Behind every memorable hotel stay is a carefully curated brand experience. From environmental design to placemaking, wayfinding and more, Fabio Ongarato Design has been an early pioneer of the narrative-led hotel.
August 24th, 2018
Remember Michael J Fox in The Concierge? And Julia Roberts in Pretty Woman? Those vintage Hollywood flicks really brought the romance of ‘hotel stays’ to life. If you look beyond the cheesy girl-meets-guy storyline, you may recall the backdrop of studied luxury, the glamour of travel and sense of time suspended, service staff who are like family; all the hallmarks of a home away from home.
It really does take a village to bring that hotel experience to life. But it doesn’t necessarily start with the concierge – they might be part of the bigger story. With the opening of every hotel, a new brand is borne. Because a hotel is not just a place, it’s a holistic experience stemming from brand.
Enter Fabio Ongarato Design, a multi-disciplinary design studio that straddles fields of creative direction, identity creation, brand activation, placemaking, wayfinding and more, to bring that unique hotel experience to life. The work the studio does behind-the-scenes sets the proverbial algorithm for a life-long loyalty between hotel and customer.
It all starts with curating immersive design elements that, as Fabio Ongarato says, “go beyond what you can merely see or touch – design’s language is best when it is experiential.”
But there are a few steps that come before the experience stage. As Ongarato explains: “We have to know what we want to say to curate a narrative for the brand and brand experiences which is why defining an identity and personality is so important. Creating a distinctive brand identity and personality is commonly part of the process and that provides a foundation for what we create.
“It’s not always an easy process because the obvious things about a brand don’t make it memorable or distinctive. And equally, the expression of the brand needs layers of complexity, like an interesting fragrance. In the words of French photographer Robert Doiseau, “To suggest is to create; to describe is to destroy”.”
Through its work on multiple projects, including Jackalope Hotel, QT Hotels and W Hotels, Ongarato’s studio has given rise to a culture of narrative-led hotel design, driven by a holistic approach to brand, curation and art direction.
“Our role in narrative-led hotels [can] include brand strategy with a focus on guest experience, the construct of the narrative, application to environmental design, placemaking and wayfinding right through to informing interior designers and architects,” says Ongarato. That brand foundation, he says, “enhances a guest’s experience by providing meaning to interior design, encouraging them to become more aware and engaged with their environment. It offers a world within a world for experience hunters but ultimately it aims to engage, delight and transport.”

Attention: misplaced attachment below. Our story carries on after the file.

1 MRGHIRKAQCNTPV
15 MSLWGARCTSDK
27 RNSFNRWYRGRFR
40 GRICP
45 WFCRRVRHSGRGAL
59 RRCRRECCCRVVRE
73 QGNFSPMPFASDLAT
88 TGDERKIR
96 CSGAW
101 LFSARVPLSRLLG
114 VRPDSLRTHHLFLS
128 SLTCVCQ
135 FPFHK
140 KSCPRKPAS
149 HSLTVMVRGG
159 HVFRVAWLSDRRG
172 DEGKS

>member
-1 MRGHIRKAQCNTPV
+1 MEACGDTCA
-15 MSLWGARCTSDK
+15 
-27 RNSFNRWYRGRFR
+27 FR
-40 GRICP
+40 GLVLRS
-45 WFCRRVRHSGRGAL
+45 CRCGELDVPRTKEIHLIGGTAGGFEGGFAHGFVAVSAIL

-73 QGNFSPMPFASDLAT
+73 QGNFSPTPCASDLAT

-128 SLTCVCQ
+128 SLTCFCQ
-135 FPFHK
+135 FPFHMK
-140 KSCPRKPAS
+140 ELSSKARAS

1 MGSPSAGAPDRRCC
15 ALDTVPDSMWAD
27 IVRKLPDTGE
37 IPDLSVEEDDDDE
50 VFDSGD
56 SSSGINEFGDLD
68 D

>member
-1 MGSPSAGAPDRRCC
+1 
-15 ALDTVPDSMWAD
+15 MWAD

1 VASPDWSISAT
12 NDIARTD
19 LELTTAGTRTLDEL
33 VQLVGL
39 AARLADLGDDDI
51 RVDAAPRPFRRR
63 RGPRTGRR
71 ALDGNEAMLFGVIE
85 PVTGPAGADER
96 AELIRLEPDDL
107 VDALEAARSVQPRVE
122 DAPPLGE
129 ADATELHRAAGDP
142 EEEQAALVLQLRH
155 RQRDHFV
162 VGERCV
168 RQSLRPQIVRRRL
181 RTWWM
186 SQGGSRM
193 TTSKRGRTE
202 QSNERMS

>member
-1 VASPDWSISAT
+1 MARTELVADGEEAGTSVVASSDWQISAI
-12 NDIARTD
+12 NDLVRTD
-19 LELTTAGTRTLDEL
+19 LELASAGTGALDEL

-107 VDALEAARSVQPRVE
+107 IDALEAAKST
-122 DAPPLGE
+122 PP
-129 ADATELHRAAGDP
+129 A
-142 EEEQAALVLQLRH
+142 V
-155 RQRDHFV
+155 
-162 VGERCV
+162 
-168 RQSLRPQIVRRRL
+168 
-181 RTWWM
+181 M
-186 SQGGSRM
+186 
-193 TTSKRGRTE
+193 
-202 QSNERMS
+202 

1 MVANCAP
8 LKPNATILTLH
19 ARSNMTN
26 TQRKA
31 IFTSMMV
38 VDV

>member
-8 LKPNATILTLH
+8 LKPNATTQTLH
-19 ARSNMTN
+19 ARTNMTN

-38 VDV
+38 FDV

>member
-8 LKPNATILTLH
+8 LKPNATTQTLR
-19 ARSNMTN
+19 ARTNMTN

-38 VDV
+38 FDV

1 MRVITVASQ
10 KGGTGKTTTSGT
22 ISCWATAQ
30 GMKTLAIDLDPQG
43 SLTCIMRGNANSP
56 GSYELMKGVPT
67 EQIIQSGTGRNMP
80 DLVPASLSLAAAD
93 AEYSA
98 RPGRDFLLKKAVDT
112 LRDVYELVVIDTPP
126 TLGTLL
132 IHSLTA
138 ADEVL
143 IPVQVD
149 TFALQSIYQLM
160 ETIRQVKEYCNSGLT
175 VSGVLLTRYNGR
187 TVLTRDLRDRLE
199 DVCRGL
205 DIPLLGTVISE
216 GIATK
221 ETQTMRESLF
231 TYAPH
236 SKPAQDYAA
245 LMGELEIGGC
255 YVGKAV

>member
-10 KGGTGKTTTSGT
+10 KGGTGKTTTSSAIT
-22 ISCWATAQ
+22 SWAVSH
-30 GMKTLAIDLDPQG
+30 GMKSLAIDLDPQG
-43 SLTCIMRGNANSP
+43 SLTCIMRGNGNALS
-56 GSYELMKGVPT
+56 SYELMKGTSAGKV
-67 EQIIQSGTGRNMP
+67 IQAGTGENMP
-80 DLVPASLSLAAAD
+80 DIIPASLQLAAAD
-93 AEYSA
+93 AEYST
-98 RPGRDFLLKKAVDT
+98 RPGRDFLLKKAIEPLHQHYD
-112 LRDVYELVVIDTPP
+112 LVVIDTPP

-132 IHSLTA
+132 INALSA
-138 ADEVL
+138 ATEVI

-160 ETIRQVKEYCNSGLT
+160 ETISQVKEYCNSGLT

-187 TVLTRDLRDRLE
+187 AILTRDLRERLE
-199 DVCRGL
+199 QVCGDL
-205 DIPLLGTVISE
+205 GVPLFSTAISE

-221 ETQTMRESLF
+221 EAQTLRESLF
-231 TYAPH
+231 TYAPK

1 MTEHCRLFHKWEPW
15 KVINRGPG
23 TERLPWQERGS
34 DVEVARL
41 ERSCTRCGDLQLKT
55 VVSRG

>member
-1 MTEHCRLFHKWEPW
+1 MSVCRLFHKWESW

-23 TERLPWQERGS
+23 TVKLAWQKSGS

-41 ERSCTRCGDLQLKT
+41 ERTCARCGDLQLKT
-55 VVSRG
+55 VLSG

For Jackalope Hotel, Ongarato and team drew on the physical environment – in this case the vineyard – to inspire its brand foundation of ‘Alchemy’, the process of transformation. “The beauty about hotels is that design can influence a whole range of experiences that are held together by narrative,” he says. At Jackalope the narrative is expressed throughout the hotel – “more literally through the light installation in the DOOTDOOTDOOT restaurant”. Here 10,000 amber globes create a dense bubbling installation in tribute to the fermentation process inherent in winemaking. It is also expressed subtly through the cute yet sinister Jackalope creature.
For the QT brand’s new incarnation in Perth, WA, Ongarato and team were engaged to design a new identity and imagine a brand narrative for the entire hotel. This extended to signage and environmental design, as well as the food and beverage offering.
Tracking back to one of his first narrative-led hotel projects, Ongarato references W Hong Kong. “Using narrative at that time was uncommon. It successfully injected greater vibrancy into the brand and rewrote the rulebook for narrative-led hotel design. It also successfully set the tone for all the W hotels since, right up to the launch of the most recent W Shanghai.
“W Shanghai is built on a foundation of ‘captivating contrasts’ in recognition of Haipai, [which is] the Avant-Garde, East-meets-West culture of Shanghai, amongst other social, cultural and environmental influences.”
Importantly for any hotel of the future is an appreciation for branding and understanding just what can be achieved using brand. The power for hotels is in harnessing the potential for telling a story and bringing it to life. “Increasingly brands tell stories beyond who they are or what they do. It’s about understanding positioning and influencing a certain culture,” says Ongarato.
So for anyone with big visions for a hotel design, the process may very well begin with a question: Who do you want to be and what do you want to say?
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